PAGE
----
Electric guitars and amplifiers share a symbiotic relationship, but if one link in this complex signal chain goes wrong, the entire system fails. Every guitarist has experienced an amplifier that keeps cutting out, and it can be a very frustrating issue. Let’s explore the reasons and possible fixes for an amplifier that keeps cutting out.
A guitar amp may cut out due to loose or faulty wiring, a faulty input jack, a damaged instrument cable, faulty amp controls, damaged or faulty soldering, a damaged power cable or socket, faulty or incompatible internal components, or a faulty channel switch. All of these problems are repairable.
There are several reasons that may cause an electric guitar amplifier to cut in and out, and most of them are very simple to fix. Understanding how to troubleshoot the issue is critical, as well as knowing how to find solutions to the issues that you find.
8 Reasons Why Your Guitar Amp May Cut Out
Guitar amplifiers are somewhat complex. This hardware is more delicate than most people realize, and there are several small components within these amplifiers and speaker systems that can fail, causing an intermittent response from the amp.
There are several reasons why a guitar amplifier may cut out, and almost every reason has a good solution.
With that in mind, let’s explore eight reasons why your guitar amp may be cutting out and what to do about it.
1. Loose Wiring
Among the most common causes for an amplifier that cuts out frequently is loose or faulty wiring. This wiring could be anywhere within the amplifier, but the wiring that is usually affected and causes this issue forms part of the signal chain.
Faulty or loose wires that connect the inputs of the amplifier to the rest of the components, wiring that connects switches within the amp, or even wiring in the amp that controls connections, such as amp controls, could all cause the amplifier to cut out.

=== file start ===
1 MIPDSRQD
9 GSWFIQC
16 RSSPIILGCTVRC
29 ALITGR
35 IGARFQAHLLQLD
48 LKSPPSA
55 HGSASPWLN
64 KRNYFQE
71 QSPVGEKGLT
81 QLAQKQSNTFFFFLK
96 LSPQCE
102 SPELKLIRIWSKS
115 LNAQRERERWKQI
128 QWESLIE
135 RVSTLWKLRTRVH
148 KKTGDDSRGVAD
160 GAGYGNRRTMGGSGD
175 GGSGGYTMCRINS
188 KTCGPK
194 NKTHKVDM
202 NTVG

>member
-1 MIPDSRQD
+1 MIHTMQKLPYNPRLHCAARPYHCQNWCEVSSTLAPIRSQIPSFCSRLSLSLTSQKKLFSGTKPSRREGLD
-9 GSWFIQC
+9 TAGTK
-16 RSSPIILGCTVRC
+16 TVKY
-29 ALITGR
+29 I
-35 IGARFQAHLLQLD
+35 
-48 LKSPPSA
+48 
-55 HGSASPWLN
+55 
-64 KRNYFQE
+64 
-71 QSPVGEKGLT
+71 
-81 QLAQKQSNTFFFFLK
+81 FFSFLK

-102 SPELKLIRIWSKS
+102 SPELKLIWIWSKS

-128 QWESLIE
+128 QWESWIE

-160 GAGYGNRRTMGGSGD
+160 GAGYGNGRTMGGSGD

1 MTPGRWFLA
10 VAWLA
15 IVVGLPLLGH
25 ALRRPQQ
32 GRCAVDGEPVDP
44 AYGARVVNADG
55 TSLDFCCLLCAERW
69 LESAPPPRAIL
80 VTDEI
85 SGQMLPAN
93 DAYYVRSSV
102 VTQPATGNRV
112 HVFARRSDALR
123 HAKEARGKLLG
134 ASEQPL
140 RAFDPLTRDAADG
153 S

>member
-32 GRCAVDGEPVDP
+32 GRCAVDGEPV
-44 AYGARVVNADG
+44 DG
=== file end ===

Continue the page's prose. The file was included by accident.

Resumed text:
To troubleshoot this issue, the process involves opening the casing of the amplifier and inspecting any visible wires for any loose or faulty connections.
If you find any connections within the wiring of the amp that has become loose or faulty, the best solution is to resolder them, as this will correct the issue and will usually cause the amp to function normally.
If the problem persists, the culprit of the issue is elsewhere in the signal chain or amplifier.
2. Faulty Input Jack
Another very common reason for an amplifier cutting in and out is a faulty input jack. The input jack is the connector that the instrument cable plugs into and forms the connection point between the guitar and the amplifier.
These input jacks are surprisingly fragile, but they are also very easy to fix, so even if this is the issue, the problem should not be too difficult to resolve.
A faulty input jack is usually indicated by the input jack being loose, as when the jack is loose, it is likely to wobble and dislodge or break wires and internal connections. If the problem gets bad enough, it can cause the input jack to break altogether.
If the input jack on the amp feels loose, or if it has been loose for a while, this is likely the issue.
To check the input jack, simply unscrew the nut that holds the input jack on at the front, and remove the housing around the input jack. This will allow you to pull the jack out of the amp or out of its housing.
There should be two or three wires that connect to the input jack in separate places. If any of these wires are loose, damaged, or faulty, the signal to the amp will be interrupted, which will cause the amp to cut out.
Resolder these connections to the input jack if they are damaged or loose, and be sure to seat the input jack securely into its house with all appropriate nuts and bolts.
Using a locking nut is a good way to prevent the input jack from becoming loose and wobbling in its socket, as this will cause the problem to reoccur if the input jack is not held in place securely.